Any student or faculty member interested in the criminal mind should definitely take a peak at this book. Whether your interest stems from a grounding in sociology, philosophy, law, psychology, biology, criminal justice or neuroscience, this book brings together a wide range of authors and can show you how other scholars approach the study of crime.
The main inspiration for this compendium is the work of veteran criminologist, David Farrington. Farrington, whose academic curriculum vitae could make Chomsky blush, has over 572 published journal articles and has published almost 100 books. Without a doubt, Farrington is the Mack Daddy of criminology.
Farrington contributes the foreword to this valuable anthology and reflects upon his extensive career in criminology, before offering some direction for future studies – such as making more attempts to observe crime and developing more longitudinal studies to examine critical events that lead to offending.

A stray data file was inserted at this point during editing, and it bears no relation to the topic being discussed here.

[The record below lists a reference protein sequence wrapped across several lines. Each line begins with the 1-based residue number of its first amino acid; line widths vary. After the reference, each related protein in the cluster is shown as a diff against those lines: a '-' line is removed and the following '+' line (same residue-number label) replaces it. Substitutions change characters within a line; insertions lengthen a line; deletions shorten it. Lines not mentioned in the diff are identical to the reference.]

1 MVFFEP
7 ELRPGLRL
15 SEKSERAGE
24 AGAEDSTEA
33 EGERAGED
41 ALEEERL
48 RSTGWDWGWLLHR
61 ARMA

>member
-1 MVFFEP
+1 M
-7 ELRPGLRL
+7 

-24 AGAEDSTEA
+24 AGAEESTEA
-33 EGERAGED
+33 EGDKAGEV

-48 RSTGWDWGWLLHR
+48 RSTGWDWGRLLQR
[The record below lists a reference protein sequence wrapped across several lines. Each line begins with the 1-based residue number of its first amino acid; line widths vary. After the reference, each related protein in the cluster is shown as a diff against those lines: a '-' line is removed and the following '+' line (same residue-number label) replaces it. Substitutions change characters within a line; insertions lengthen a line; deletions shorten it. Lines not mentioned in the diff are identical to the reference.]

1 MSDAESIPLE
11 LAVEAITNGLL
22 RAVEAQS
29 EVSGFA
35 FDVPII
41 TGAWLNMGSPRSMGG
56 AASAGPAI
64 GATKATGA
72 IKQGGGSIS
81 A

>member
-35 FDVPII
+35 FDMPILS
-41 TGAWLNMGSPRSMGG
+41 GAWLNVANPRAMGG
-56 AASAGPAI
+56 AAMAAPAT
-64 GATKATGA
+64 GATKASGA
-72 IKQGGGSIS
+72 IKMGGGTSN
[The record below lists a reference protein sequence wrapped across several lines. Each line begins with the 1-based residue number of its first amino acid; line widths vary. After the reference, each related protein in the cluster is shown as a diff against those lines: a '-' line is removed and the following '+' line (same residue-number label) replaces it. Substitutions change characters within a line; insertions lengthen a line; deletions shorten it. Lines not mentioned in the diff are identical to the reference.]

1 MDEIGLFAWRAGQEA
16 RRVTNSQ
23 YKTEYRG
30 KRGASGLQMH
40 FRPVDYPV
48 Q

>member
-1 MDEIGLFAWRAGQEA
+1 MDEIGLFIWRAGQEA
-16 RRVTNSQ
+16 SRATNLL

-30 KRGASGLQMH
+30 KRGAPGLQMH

The book, edited by Rolf Loeber and Brandon C. Welsh, is divided up into five sections: Development and Causation, Criminal Careers and Justice, Prevention, Intervention and Treatment, and Public Policy Strategies. As the headings imply, there is something for everyone; from the biology student interested in epigenetics to the law student interested in the application of sentencing.
I have personally enjoyed the contribution by Adrian Raine and Jill Portnoy, who present a biological perspective on crime including the theory of low resting heart rate; psychopathic individuals and those with antisocial personality disorder typically have a low resting heart rate, and this could be why psychopaths seek stimulation and tend to be fearless.
But the main reason I have enjoyed this book is precisely because it has brought in researchers from across the disciplines, each documenting how their field contributes to criminology. Interdisciplinary topics, while exciting, often grow so quickly that the contributing disciplines begin to pull away from each other and present a challenge to those in the field to keep up. For criminologists, this book presents up-to-date research across fields under one cover. Well worth it.
Copyright Jack Pemment, 2012